H. RES. 109
Recognizing the duty of the Federal Government to create a Green New Deal.
IN THE HOUSE OF REPRESENTATIVES
February 7, 2019
Ms. Ocasio-Cortez (for herself, Mr. Hastings, Ms. Tlaib, Mr. Serrano, Mrs. Carolyn B. Maloney of New York, Mr. Vargas, Mr. Espaillat, Mr. Lynch, Ms. Velázquez, Mr. Blumenauer, Mr. Brendan F. Boyle of Pennsylvania, Mr. Castro of Texas, Ms. Clarke of New York, Ms. Jayapal, Mr. Khanna, Mr. Ted Lieu of California, Ms. Pressley, Mr. Welch, Mr. Engel, Mr. Neguse, Mr. Nadler, Mr. McGovern, Mr. Pocan, Mr. Takano, Ms. Norton, Mr. Raskin, Mr. Connolly, Mr. Lowenthal, Ms. Matsui, Mr. Thompson of California, Mr. Levin of California, Ms. Pingree, Mr. Quigley, Mr. Huffman, Mrs. Watson Coleman, Mr. García of Illinois, Mr. Higgins of New York, Ms. Haaland, Ms. Meng, Mr. Carbajal, Mr. Cicilline, Mr. Cohen, Ms. Clark of Massachusetts, Ms. Judy Chu of California, Ms. Mucarsel-Powell, Mr. Moulton, Mr. Grijalva, Mr. Meeks, Mr. Sablan, Ms. Lee of California, Ms. Bonamici, Mr. Sean Patrick Maloney of New York, Ms. Schakowsky, Ms. DeLauro, Mr. Levin of Michigan, Ms. McCollum, Mr. DeSaulnier, Mr. Courtney, Mr. Larson of Connecticut, Ms. Escobar, Mr. Schiff, Mr. Keating, Mr. DeFazio, Ms. Eshoo, Mrs. Trahan, Mr. Gomez, Mr. Kennedy, and Ms. Waters) submitted the following resolution; which was referred to the Committee on Energy and Commerce, and in addition to the Committees on Science, Space, and Technology, Education and Labor, Transportation and Infrastructure, Agriculture, Natural Resources, Foreign Affairs, Financial Services, the Judiciary, Ways and Means, and Oversight and Reform, for a period to be subsequently determined by the Speaker, in each case for consideration of such provisions as fall within the jurisdiction of the committee concerned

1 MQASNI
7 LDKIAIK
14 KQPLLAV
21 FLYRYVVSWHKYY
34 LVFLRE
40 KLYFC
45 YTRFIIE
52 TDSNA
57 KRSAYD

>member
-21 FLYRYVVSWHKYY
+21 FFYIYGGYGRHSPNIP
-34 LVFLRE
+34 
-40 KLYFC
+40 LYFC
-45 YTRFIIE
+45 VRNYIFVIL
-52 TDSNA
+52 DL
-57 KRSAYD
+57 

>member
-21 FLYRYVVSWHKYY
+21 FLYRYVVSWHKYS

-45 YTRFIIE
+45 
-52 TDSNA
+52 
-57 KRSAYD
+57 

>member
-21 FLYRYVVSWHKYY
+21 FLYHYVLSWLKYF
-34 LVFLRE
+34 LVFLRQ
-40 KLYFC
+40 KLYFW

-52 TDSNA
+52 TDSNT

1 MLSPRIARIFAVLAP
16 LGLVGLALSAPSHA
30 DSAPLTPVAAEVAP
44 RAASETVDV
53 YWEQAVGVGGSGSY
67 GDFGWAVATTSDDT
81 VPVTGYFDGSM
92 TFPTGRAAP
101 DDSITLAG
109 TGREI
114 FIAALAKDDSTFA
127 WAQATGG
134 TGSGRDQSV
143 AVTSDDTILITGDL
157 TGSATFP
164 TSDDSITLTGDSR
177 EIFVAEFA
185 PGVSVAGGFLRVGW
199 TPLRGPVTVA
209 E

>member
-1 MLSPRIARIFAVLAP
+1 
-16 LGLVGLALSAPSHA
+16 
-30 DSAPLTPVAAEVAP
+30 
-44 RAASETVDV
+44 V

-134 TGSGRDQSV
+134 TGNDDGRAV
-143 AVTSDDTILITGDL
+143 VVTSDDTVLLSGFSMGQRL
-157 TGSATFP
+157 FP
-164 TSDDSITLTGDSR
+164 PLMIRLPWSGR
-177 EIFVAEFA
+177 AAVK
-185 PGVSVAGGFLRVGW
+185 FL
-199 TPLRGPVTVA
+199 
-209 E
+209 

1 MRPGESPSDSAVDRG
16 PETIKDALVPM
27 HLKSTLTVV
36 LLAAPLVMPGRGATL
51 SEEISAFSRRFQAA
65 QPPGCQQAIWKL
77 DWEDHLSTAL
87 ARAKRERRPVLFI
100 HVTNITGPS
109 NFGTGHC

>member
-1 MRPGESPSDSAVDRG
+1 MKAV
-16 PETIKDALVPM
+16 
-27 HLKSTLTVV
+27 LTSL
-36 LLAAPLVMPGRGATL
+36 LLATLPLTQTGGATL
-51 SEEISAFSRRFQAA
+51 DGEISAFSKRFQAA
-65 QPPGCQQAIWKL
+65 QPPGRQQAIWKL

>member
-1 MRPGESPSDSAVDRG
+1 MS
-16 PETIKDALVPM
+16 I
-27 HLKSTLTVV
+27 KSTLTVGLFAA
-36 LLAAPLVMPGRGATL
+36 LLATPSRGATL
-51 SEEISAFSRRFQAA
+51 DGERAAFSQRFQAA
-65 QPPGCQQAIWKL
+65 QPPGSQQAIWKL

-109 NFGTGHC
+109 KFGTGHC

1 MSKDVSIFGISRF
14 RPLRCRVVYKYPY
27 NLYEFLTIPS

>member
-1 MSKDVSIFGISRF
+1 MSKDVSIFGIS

Recognizing the duty of the Federal Government to create a Green New Deal.
Whereas the October 2018 report entitled “Special Report on Global Warming of 1.5 ºC” by the Intergovernmental Panel on Climate Change and the November 2018 Fourth National Climate Assessment report found that—
(1) human activity is the dominant cause of observed climate change over the past century;
(2) a changing climate is causing sea levels to rise and an increase in wildfires, severe storms, droughts, and other extreme weather events that threaten human life, healthy communities, and critical infrastructure;
(3) global warming at or above 2 degrees Celsius beyond preindustrialized levels will cause—
(A) mass migration from the regions most affected by climate change;
(B) more than $500,000,000,000 in lost annual economic output in the United States by the year 2100;
(C) wildfires that, by 2050, will annually burn at least twice as much forest area in the western United States than was typically burned by wildfires in the years preceding 2019;
(D) a loss of more than 99 percent of all coral reefs on Earth;
(E) more than 350,000,000 more people to be exposed globally to deadly heat stress by 2050; and
(F) a risk of damage to $1,000,000,000,000 of public infrastructure and coastal real estate in the United States; and
(4) global temperatures must be kept below 1.5 degrees Celsius above preindustrialized levels to avoid the most severe impacts of a changing climate, which will require—
(A) global reductions in greenhouse gas emissions from human sources of 40 to 60 percent from 2010 levels by 2030; and
(B) net-zero global emissions by 2050;
Whereas, because the United States has historically been responsible for a disproportionate amount of greenhouse gas emissions, having emitted 20 percent of global greenhouse gas emissions through 2014, and has a high technological capacity, the United States must take a leading role in reducing emissions through economic transformation;
Whereas the United States is currently experiencing several related crises, with—